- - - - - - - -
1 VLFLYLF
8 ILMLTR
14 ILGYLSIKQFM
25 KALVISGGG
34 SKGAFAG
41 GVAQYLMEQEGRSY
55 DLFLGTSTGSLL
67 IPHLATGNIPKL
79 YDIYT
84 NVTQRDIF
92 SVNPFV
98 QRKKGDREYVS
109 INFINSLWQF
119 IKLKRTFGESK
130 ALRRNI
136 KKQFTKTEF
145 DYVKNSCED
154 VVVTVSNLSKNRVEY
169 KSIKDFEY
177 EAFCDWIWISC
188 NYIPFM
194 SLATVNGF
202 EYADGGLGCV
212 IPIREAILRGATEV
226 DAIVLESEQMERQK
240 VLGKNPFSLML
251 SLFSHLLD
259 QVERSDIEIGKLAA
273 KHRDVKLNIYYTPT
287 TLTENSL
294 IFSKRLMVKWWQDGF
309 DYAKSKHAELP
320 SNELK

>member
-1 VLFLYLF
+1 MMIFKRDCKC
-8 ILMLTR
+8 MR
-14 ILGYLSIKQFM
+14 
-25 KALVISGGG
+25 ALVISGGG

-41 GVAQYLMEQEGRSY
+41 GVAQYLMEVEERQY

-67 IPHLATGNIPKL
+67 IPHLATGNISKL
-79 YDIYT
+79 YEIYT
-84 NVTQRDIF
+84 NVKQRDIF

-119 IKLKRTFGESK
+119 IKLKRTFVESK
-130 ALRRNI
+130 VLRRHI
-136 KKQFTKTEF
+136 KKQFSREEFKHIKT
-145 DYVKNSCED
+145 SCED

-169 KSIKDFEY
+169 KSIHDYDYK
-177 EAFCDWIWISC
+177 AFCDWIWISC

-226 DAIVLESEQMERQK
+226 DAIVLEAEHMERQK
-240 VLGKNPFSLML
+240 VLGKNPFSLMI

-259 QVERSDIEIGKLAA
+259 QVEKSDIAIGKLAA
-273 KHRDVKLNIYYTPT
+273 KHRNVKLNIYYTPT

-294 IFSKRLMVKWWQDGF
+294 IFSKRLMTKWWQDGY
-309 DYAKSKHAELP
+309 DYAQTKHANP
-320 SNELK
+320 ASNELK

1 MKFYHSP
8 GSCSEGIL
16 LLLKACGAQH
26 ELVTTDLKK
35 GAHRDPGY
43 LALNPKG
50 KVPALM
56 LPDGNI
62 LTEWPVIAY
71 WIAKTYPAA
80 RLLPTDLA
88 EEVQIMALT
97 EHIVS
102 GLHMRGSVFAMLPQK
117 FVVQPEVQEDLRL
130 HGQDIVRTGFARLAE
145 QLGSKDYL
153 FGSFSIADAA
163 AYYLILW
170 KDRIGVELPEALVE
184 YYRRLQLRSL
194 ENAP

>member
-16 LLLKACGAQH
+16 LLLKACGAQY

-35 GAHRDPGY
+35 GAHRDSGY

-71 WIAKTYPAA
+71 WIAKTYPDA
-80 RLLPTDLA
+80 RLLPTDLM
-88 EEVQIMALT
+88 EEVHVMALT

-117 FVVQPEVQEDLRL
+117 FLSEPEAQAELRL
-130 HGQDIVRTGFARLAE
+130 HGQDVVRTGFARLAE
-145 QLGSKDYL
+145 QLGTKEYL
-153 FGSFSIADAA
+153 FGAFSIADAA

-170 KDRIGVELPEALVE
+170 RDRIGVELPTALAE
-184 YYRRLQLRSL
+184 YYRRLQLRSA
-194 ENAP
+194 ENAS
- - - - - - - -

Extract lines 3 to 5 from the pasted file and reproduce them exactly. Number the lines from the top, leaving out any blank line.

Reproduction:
14 ILGYLSIKQFM
25 KALVISGGG
34 SKGAFAG